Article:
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Capacitor current

Discussion in 'General Electronics' started by Patrick Cobb, Jul 3, 2003.

  1. Patrick Cobb

    Patrick Cobb Guest

    I need to know how to find the number of amperes a .3 farad capacitor can
    put out if it is charged to 7 volts.
     
  2. Robert Baer

    Robert Baer Guest

    Use I = E / R for initial current, if the resistance is large compared
    to the ESR of the capacitor.
    Remember that the discharge current drops exponentially.
     
  3. Robert Baer

    Robert Baer Guest

    Sorry, that is incorrect.
    Connect a resistor of 7 meghoms across the capacitor, and read an
    initial current of 1 microampere.
    Use a 7K resistor, same initial charge, and read 1 milliampere.
    You have something missing.
     
  4. Yes you are correct, but I think time factor for both the resistances
    will remain the same so same amount of current will flow. What do you
    think about this?
     

  5. Yes you are totally correct I was somehow misleaded. I simulated the
    circuit and verified that you are right also my above discussion was
    wrong as time of discharge (exponential current decay) is directly
    proportional to the value of the resistance.
    Although this is a discussion one can not always be right, but I
    apologize for my wrong discussion.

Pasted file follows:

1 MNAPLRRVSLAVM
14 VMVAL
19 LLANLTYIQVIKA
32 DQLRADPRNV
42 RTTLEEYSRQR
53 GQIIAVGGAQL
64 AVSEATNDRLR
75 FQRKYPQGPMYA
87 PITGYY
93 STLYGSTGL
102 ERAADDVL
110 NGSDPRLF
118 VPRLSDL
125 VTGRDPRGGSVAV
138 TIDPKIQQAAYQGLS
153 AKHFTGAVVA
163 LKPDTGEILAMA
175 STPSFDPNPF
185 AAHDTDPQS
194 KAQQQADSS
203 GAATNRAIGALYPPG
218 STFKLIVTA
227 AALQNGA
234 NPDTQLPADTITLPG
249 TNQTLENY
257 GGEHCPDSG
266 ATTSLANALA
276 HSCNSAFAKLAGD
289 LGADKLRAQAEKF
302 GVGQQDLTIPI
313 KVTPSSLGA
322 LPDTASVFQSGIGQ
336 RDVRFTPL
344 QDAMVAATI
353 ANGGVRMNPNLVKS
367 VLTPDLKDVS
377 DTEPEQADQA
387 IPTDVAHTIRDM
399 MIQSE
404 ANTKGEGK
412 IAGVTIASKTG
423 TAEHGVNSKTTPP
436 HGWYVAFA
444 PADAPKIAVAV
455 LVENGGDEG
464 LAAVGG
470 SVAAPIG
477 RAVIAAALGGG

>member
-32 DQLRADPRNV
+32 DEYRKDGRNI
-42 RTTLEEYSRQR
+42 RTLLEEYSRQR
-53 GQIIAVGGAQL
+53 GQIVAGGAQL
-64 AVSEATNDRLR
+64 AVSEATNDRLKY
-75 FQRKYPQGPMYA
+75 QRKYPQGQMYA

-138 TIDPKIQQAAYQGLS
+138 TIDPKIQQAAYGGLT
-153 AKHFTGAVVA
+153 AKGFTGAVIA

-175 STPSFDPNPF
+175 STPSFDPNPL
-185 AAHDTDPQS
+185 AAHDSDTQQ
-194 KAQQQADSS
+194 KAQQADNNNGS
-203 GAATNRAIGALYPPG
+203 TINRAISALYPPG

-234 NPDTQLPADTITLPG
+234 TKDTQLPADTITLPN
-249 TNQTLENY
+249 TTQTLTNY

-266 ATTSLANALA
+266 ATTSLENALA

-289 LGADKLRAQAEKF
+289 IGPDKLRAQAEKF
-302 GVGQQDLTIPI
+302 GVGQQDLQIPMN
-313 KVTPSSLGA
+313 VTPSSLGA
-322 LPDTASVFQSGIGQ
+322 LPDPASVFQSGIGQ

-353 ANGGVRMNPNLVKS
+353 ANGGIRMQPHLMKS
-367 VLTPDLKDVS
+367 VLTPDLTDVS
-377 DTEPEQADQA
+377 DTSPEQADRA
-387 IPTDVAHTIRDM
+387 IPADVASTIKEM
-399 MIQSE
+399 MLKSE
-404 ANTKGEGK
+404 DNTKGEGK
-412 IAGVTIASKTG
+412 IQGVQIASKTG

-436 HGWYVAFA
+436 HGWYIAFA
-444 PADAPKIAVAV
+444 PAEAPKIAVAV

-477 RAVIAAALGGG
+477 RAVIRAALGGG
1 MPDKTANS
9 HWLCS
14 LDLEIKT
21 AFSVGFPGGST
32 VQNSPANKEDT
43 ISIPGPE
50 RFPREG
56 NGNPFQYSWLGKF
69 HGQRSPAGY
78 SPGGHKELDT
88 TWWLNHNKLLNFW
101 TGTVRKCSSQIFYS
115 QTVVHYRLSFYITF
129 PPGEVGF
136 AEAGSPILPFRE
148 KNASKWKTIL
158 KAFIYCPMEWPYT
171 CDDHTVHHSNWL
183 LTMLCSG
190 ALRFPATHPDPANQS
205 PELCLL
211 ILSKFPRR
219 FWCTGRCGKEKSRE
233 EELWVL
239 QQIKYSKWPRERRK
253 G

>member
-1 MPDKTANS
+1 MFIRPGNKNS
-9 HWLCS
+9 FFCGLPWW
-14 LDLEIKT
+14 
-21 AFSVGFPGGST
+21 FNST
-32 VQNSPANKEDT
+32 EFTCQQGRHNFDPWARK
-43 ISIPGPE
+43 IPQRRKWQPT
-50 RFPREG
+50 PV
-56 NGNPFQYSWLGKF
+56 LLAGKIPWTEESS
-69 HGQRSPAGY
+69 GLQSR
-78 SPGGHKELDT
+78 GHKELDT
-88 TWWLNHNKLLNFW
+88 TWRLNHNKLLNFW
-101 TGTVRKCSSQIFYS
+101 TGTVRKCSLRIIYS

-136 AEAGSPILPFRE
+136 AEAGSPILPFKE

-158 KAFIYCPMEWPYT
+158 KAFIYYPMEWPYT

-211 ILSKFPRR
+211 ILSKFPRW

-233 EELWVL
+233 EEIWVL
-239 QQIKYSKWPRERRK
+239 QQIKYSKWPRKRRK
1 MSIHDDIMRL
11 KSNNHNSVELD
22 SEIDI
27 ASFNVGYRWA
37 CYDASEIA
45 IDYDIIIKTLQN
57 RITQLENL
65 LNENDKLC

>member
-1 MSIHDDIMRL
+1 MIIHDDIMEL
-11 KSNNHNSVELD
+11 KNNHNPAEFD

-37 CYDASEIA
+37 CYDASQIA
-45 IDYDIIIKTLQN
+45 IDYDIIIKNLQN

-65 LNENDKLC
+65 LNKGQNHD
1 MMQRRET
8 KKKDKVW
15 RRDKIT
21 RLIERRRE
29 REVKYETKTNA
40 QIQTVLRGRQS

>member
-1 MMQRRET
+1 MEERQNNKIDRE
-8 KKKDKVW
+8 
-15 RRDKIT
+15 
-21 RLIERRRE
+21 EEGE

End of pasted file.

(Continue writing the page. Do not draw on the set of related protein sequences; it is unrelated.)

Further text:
Animesh Maurya
     
  6. Robert Baer

    Robert Baer Guest

    No; 1uA is *not* 1mA.
    However, the total *charge* is the same (Q=c*v) but after that
    everything else changes.
    The 7Meg load will take 1000 times longer to reduce the voltage to 37%
    (one time constant, T=R*C) of initial as compared to using a 7K load.
     
  7. unitron

    unitron Guest


    Since the formula for a capacitor's time constant is T=RC any change
    in resistance (R) will change the the time constant. As with any
    other circuit, the more resistance the smaller the current. The
    smaller the current the longer it can flow at that smaller rate before
    the capacitor is discharged. Decreasing the resistance will allow
    more current to flow, but, since the capacitor holds a finite amount
    of charge, the time over which that greater current will flow before
    the capacitor is discharged will be shorter.
     
  8. Robert Baer

    Robert Baer Guest

    Aie-Yup!
     
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